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Publications [#270513] of Daniel W Belsky

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Journal Articles

  1. Belsky, DW; Sears, MR; Hancox, RJ; Harrington, H; Houts, R; Moffitt, TE; Sugden, K; Williams, B; Poulton, R; Caspi, A (2013). Polygenic risk and the development and course of asthma: An analysis of data from a four-decade longitudinal study. The Lancet. Respiratory Medicine, 1(6), 453-461. [doi]
    (last updated on 2018/11/21)

    Abstract:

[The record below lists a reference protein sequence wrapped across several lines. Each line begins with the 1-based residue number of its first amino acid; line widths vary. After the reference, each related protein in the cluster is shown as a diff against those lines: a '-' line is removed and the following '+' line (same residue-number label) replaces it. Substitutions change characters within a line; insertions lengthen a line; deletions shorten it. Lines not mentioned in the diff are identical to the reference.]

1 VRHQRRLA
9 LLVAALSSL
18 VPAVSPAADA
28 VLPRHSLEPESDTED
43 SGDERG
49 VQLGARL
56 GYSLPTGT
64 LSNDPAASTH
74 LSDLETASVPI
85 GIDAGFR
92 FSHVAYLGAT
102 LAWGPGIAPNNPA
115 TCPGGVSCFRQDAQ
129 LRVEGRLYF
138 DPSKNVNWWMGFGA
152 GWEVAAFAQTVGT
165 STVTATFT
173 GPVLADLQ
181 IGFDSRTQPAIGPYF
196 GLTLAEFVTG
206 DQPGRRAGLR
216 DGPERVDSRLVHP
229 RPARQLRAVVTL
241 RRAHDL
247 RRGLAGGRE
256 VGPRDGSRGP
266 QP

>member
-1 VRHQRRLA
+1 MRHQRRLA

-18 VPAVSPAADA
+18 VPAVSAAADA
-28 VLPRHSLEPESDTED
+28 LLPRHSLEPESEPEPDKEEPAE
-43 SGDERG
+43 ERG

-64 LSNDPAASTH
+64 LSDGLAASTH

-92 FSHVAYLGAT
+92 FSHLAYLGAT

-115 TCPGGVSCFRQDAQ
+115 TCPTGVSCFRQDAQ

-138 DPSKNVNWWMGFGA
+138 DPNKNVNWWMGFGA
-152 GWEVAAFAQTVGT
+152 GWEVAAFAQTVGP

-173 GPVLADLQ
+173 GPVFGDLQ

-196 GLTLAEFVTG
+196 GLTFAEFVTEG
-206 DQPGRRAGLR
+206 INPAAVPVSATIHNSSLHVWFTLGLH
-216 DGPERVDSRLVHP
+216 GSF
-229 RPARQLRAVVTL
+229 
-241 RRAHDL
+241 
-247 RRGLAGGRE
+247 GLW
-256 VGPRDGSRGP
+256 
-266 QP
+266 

Background: Genome-wide association studies (GWAS) have discovered genetic variants that predispose individuals to asthma. To integrate these new discoveries with emerging models of asthma pathobiology, we aimed to test how genetic discoveries relate to developmental and biological characteristics of asthma. Methods: In this prospective longitudinal study, we investigated a multilocus profile of genetic risk derived from published GWAS of asthma case status. We then tested associations between this genetic risk score and developmental and biological characteristics of asthma in participants enrolled in a population-based long-running birth cohort, the Dunedin Multidisciplinary Health and Development Study (n=1037). We used data on asthma onset, asthma persistence, atopy, airway hyper-responsiveness, incompletely reversible airflow obstruction, and asthma-related school and work absenteeism and hospital admissions obtained during nine prospective assessments spanning the ages of 9 to 38 years. Analyses included cohort members of European descent from whom genetic data had been obtained. Findings: Of the 880 cohort members included in our analysis, those at higher genetic risk developed asthma earlier in life than did those with lower genetic risk (hazard ratio [HR] 1·12, 95% CI 1·01-1·26). Of cohort members with childhood-onset asthma, those with higher genetic risk were more likely to develop life-course-persistent asthma than were those with a lower genetic risk (relative risk [RR] 1·36, 95% CI 1·14-1·63). Participants with asthma at higher genetic risk more often had atopy (RR 1·07, 1·01-1·14), airway hyper-responsiveness (RR 1·16, 1·03-1·32), and incompletely reversible airflow obstruction (RR 1·28, 1·04-1·57) than did those with a lower genetic risk. They were also more likely to miss school or work (incident rate ratio 1·38, 1·02-1·86) and be admitted to hospital (HR 1·38, 1·07-1·79) because of asthma. Genotypic information about asthma risk was independent of and additive to information derived from cohort members' family histories of asthma. Interpretation: Our findings confirm that GWAS discoveries for asthma are associated with a childhood-onset phenotype. Genetic risk assessments might be able to predict which childhood-onset asthma cases remit and which become life-course-persistent, who might develop impaired lung function, and the burden of asthma in terms of missed school and work and hospital admissions, although these predictions are not sufficiently sensitive or specific to support immediate clinical translation. Funding: US National Institute on Aging and UK Medical Research Council. © 2013 Elsevier Ltd.


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